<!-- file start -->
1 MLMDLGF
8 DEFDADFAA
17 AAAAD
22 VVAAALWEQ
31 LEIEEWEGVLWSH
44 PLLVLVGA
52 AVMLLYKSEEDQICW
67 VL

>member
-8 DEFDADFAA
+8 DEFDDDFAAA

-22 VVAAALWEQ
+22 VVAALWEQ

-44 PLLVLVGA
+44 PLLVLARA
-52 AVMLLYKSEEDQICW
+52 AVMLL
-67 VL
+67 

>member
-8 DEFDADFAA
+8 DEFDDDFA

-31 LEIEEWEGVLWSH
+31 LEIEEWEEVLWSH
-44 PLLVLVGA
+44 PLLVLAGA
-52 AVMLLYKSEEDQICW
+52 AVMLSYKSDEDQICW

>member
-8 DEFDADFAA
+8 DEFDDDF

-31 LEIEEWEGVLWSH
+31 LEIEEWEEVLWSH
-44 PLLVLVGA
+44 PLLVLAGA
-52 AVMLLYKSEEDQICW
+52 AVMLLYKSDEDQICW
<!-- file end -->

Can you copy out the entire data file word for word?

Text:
1 MLMDLGF
8 DEFDADFAA
17 AAAAD
22 VVAAALWEQ
31 LEIEEWEGVLWSH
44 PLLVLVGA
52 AVMLLYKSEEDQICW
67 VL

>member
-8 DEFDADFAA
+8 DEFDDDFAAA

-22 VVAAALWEQ
+22 VVAALWEQ

-44 PLLVLVGA
+44 PLLVLARA
-52 AVMLLYKSEEDQICW
+52 AVMLL
-67 VL
+67 

>member
-8 DEFDADFAA
+8 DEFDDDFA

-31 LEIEEWEGVLWSH
+31 LEIEEWEEVLWSH
-44 PLLVLVGA
+44 PLLVLAGA
-52 AVMLLYKSEEDQICW
+52 AVMLSYKSDEDQICW

>member
-8 DEFDADFAA
+8 DEFDDDF

-31 LEIEEWEGVLWSH
+31 LEIEEWEEVLWSH
-44 PLLVLVGA
+44 PLLVLAGA
-52 AVMLLYKSEEDQICW
+52 AVMLLYKSDEDQICW